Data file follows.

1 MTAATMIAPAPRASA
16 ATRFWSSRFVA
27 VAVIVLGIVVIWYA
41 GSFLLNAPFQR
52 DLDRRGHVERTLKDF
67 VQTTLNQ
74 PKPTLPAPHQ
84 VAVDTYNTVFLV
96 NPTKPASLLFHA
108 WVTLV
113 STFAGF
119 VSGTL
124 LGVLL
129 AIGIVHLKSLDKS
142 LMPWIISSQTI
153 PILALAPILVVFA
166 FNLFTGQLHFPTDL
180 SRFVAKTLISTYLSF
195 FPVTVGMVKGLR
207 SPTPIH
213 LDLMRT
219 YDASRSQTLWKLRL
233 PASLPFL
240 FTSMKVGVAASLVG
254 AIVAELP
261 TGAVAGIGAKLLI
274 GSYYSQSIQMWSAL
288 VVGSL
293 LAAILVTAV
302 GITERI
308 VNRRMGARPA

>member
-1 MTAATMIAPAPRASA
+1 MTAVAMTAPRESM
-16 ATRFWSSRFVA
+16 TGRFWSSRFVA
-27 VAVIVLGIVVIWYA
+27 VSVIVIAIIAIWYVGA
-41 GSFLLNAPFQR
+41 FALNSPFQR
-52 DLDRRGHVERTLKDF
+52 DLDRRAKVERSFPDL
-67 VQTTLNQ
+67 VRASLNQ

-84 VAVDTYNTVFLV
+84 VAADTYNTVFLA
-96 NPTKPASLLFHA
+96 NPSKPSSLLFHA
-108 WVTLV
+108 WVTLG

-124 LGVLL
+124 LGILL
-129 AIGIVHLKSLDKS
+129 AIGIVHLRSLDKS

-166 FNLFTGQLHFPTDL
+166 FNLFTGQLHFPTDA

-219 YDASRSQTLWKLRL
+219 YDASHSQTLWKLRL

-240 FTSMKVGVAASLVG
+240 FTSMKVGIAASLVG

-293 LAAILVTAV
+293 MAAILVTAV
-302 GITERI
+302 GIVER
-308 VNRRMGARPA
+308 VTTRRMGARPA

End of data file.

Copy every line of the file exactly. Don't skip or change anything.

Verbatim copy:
1 MTAATMIAPAPRASA
16 ATRFWSSRFVA
27 VAVIVLGIVVIWYA
41 GSFLLNAPFQR
52 DLDRRGHVERTLKDF
67 VQTTLNQ
74 PKPTLPAPHQ
84 VAVDTYNTVFLV
96 NPTKPASLLFHA
108 WVTLV
113 STFAGF
119 VSGTL
124 LGVLL
129 AIGIVHLKSLDKS
142 LMPWIISSQTI
153 PILALAPILVVFA
166 FNLFTGQLHFPTDL
180 SRFVAKTLISTYLSF
195 FPVTVGMVKGLR
207 SPTPIH
213 LDLMRT
219 YDASRSQTLWKLRL
233 PASLPFL
240 FTSMKVGVAASLVG
254 AIVAELP
261 TGAVAGIGAKLLI
274 GSYYSQSIQMWSAL
288 VVGSL
293 LAAILVTAV
302 GITERI
308 VNRRMGARPA

>member
-1 MTAATMIAPAPRASA
+1 MTAVAMTAPRESM
-16 ATRFWSSRFVA
+16 TGRFWSSRFVA
-27 VAVIVLGIVVIWYA
+27 VSVIVIAIIAIWYVGA
-41 GSFLLNAPFQR
+41 FALNSPFQR
-52 DLDRRGHVERTLKDF
+52 DLDRRAKVERSFPDL
-67 VQTTLNQ
+67 VRASLNQ

-84 VAVDTYNTVFLV
+84 VAADTYNTVFLA
-96 NPTKPASLLFHA
+96 NPSKPSSLLFHA
-108 WVTLV
+108 WVTLG

-124 LGVLL
+124 LGILL
-129 AIGIVHLKSLDKS
+129 AIGIVHLRSLDKS

-166 FNLFTGQLHFPTDL
+166 FNLFTGQLHFPTDA

-219 YDASRSQTLWKLRL
+219 YDASHSQTLWKLRL

-240 FTSMKVGVAASLVG
+240 FTSMKVGIAASLVG

-293 LAAILVTAV
+293 MAAILVTAV
-302 GITERI
+302 GIVER
-308 VNRRMGARPA
+308 VTTRRMGARPA